Epidemic Disease Act 1897 – Coming Challenges

India is witnessing an epidemiological transition. India is facing a dual burden of diseases in the 21st century, as they struggle to contain communicable diseases. By imposing various acts and legislatures, India is also facing the task to address the rise of chronic non-communicable diseases.

With every life-threatening outbreak, we come across the words epidemic and pandemic imprecisely. The COVID-19 outbreak prevailing now, helps us recall the same.

Both words comprise –demic and are used for disease occurrences. But here, they do not mean the same thing. This resemblance is a prime reason why many individuals use these words interchangeably. The crucial difference between the two about scale and severity. 

An epidemic disease affects many individuals at the same time. It holds the potential to spread from person to person rapidly in a country or region.

The World Health Organization (WHO) further specifies the epidemic as occurring at the level of a region or community.

In contrary to an epidemic, a pandemic disease is an epidemic that has spread over a large area probably to an entire country or continent and even the whole world.

The WHO more specifically defines a pandemic as “a worldwide spread of a new disease”. The COVID-19 outbreak has been declared a pandemic due to the global spread and severity of the disease.

Legal frameworks are imperative all through an emergency situation. They define the scope of the government’s answers to public health emergencies and also, the obligations and privileges of residents.

In this framework, it is significant to crucially assess the Epidemic Diseases Act of 1897. It’s bearing in the prevailing situations and whether it can keep up with the recent global outbreaks and from accurate measures for disease control. 

The intention of the Epidemic Diseases Act 1897 is to make sure the spread of disease is under control. Adapting habits of least or no communication has been working really well to keep it under control. It was passed to contain the epidemic of bubonic plague that broke out in Bombay state during the pre-independence period.

The Governor-General of pre-independent India deliberated special powers upon the local authorities to device necessary measures to contain the epidemic.

The Epidemic Diseases Act is one of the shortest Acts in India, encompassing four sections only.

  1. The first section explains the title and the extent.
  2. Section 2 of the act distributes powers to the central and state government to implement safety measures. Rules and regulations that are necessary to hold the spread of disease.
  3. Section 3 of the said act lay down consequences for contravention of the regulations, in accord with Section 188 of the Indian Penal Code.
  4. Section 4 lays down the provisions for legal protection to the officers acting under the Act.

Conferring to the provisions under section 2 of the Act, which designates the powers of the government in any such situation, it says:

If any part of the state faces threat by an outbreak of disease, and the ordinary provisions of the act would not be sufficient, then the state may take necessary steps. They may take extraordinary measures for the safety of society.  Along with that, a public declaration prescribing the use of these measures or rules which the society should follow.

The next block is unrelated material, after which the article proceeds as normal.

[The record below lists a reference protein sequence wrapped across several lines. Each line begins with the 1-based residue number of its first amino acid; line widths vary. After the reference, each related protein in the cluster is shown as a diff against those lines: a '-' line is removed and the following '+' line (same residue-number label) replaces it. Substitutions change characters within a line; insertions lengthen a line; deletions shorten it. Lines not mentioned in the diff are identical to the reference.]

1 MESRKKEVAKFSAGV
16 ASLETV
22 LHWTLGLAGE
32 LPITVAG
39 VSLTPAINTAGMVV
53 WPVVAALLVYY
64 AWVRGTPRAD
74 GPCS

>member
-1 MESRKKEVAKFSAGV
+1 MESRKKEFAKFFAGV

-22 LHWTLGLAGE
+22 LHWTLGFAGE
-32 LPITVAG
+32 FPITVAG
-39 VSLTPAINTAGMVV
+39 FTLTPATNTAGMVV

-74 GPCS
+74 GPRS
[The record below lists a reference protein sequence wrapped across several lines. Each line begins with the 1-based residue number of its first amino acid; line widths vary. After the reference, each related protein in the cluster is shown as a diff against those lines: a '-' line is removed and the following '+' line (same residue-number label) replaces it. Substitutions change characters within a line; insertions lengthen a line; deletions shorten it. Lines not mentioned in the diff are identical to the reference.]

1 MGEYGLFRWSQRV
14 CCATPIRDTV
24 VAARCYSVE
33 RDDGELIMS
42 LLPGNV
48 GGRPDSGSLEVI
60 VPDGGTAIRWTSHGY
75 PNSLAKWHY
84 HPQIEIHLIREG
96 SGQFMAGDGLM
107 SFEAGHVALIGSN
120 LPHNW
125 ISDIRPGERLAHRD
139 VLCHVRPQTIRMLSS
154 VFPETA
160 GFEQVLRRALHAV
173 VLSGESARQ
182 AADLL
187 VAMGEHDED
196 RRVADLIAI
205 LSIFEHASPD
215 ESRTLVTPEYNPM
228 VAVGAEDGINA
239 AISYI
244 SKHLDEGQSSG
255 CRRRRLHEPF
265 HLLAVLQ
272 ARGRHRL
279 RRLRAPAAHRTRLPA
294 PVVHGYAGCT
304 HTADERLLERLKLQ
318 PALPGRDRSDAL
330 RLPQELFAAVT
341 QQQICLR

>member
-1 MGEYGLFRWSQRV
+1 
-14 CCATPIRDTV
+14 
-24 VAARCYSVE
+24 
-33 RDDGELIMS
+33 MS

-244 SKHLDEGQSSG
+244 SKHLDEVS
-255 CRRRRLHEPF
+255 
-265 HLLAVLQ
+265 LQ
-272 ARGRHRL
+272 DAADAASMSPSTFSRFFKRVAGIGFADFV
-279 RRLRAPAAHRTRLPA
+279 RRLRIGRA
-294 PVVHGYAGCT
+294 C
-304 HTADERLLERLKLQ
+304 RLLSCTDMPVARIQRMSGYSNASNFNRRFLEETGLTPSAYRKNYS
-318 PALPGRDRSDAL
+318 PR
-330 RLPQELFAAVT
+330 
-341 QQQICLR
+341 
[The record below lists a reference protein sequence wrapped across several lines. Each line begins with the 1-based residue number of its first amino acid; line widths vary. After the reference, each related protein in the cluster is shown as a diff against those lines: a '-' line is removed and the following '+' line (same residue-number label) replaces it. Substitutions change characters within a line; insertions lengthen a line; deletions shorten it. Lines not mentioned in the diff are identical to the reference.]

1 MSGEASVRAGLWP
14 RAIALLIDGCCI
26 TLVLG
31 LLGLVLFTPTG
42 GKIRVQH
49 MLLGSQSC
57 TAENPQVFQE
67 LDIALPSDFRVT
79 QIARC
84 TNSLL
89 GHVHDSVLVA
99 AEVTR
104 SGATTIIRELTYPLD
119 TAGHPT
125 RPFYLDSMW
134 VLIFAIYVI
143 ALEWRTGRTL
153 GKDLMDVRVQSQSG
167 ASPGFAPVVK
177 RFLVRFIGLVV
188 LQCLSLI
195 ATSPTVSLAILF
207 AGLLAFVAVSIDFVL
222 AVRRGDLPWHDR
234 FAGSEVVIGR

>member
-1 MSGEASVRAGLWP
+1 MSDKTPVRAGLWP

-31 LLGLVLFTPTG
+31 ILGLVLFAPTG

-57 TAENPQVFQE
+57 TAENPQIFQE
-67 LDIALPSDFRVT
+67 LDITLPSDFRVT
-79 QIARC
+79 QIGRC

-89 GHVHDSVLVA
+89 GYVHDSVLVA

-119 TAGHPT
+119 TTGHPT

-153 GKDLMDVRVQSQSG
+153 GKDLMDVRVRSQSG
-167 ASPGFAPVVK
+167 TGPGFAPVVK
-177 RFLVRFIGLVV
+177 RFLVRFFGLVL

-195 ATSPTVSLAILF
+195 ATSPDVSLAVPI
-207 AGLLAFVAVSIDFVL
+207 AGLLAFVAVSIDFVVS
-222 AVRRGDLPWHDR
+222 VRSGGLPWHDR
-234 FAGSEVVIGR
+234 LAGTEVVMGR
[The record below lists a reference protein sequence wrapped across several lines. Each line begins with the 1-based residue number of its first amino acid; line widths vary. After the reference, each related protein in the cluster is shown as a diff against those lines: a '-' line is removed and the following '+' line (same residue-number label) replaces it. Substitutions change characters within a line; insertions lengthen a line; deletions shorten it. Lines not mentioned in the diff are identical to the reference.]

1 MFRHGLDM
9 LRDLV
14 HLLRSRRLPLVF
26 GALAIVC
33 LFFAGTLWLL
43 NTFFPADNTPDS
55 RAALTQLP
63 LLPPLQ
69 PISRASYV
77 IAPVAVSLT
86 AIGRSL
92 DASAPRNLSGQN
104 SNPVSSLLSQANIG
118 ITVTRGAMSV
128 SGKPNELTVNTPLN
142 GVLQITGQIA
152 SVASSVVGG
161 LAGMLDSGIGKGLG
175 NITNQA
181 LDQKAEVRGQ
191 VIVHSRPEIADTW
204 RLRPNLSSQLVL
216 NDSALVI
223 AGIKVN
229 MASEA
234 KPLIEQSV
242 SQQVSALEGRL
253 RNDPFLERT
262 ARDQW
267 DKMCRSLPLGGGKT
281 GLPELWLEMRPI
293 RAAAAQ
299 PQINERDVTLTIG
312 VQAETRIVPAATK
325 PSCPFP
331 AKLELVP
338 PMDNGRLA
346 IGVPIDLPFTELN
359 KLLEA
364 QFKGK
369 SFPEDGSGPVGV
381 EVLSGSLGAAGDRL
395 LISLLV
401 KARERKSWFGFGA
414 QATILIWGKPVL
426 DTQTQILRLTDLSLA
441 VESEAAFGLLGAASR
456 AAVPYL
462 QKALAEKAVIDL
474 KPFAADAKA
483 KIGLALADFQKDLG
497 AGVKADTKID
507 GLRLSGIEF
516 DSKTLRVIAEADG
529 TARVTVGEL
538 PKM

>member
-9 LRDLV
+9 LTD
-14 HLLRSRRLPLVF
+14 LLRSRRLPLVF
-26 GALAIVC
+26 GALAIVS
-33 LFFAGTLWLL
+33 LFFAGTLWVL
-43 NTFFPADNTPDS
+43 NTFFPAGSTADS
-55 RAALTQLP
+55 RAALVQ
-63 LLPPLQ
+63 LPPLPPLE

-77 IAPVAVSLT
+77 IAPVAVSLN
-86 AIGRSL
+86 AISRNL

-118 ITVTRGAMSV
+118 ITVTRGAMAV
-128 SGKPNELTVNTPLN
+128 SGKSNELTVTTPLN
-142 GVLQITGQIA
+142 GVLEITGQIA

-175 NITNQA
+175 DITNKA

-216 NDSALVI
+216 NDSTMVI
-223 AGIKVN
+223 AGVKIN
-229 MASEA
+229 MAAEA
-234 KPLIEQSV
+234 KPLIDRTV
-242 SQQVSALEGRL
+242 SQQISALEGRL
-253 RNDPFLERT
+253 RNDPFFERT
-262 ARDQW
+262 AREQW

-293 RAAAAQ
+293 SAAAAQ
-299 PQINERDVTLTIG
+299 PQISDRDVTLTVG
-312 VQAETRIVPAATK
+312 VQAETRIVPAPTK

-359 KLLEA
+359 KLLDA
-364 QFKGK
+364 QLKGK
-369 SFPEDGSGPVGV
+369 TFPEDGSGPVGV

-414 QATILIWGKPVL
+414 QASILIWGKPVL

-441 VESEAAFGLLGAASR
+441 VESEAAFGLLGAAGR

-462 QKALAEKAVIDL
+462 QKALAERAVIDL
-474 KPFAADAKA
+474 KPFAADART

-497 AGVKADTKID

The state government may introduce guidelines for scrutiny of people traveling by railway or otherwise. Similarly, the separation or isolation in the hospital of people with the inspecting officer of having any such disease.

Section 3 states that penalty up to imprisonment of 6 months or fine amounting to ₹1000 or both shall be imposed who contravenes any such regulation prescribed by the act.


The epidemic disease act is 123 years old legislation and no amendments were made to it post-independence and thus has major limitations in this era of changing priorities in a public health emergency.

The influences leading to the spread of communicable diseases have also developed over the years.

Some mediums which may increase the spread of such diseases 

Transportation, relocation, urbanization, increasing contact with animals and birds, man-made environmental changes, changing climatic conditions, mass food making, etc. All these activities increase the spread of such diseases and preventive measures against these should be in regular practice.

The Epidemic Diseases Act requires amendments in the fluctuating scenario. 

The Epidemic Diseases Act is not in line with the present-day kind of disease prevention and comeback. 

For instance, the Act places too much importance on isolation or quarantine procedures, but is silent on the other important methods for prevention and control of the outbreak, such as vaccination, observation and organized public health response.

The political situation in the country and central and state government relationships have amended. The Act of 1897 is not up to date to deal with the prevention and control of communicable disease outbreak in the prevailing situation.